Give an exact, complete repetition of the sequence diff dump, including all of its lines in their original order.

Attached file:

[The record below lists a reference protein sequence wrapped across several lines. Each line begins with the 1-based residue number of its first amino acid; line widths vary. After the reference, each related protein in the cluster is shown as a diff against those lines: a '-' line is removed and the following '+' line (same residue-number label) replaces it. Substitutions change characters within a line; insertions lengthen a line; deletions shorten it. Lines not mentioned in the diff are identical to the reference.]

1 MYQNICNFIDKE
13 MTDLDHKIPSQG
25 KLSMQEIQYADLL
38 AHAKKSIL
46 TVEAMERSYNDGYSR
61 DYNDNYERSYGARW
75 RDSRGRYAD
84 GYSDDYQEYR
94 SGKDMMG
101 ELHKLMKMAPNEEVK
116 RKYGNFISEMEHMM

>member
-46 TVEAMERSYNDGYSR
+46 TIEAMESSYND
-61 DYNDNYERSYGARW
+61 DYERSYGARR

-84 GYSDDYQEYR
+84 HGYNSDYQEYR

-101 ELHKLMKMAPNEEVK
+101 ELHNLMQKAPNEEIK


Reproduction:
[The record below lists a reference protein sequence wrapped across several lines. Each line begins with the 1-based residue number of its first amino acid; line widths vary. After the reference, each related protein in the cluster is shown as a diff against those lines: a '-' line is removed and the following '+' line (same residue-number label) replaces it. Substitutions change characters within a line; insertions lengthen a line; deletions shorten it. Lines not mentioned in the diff are identical to the reference.]

1 MYQNICNFIDKE
13 MTDLDHKIPSQG
25 KLSMQEIQYADLL
38 AHAKKSIL
46 TVEAMERSYNDGYSR
61 DYNDNYERSYGARW
75 RDSRGRYAD
84 GYSDDYQEYR
94 SGKDMMG
101 ELHKLMKMAPNEEVK
116 RKYGNFISEMEHMM

>member
-46 TVEAMERSYNDGYSR
+46 TIEAMESSYND
-61 DYNDNYERSYGARW
+61 DYERSYGARR

-84 GYSDDYQEYR
+84 HGYNSDYQEYR

-101 ELHKLMKMAPNEEVK
+101 ELHNLMQKAPNEEIK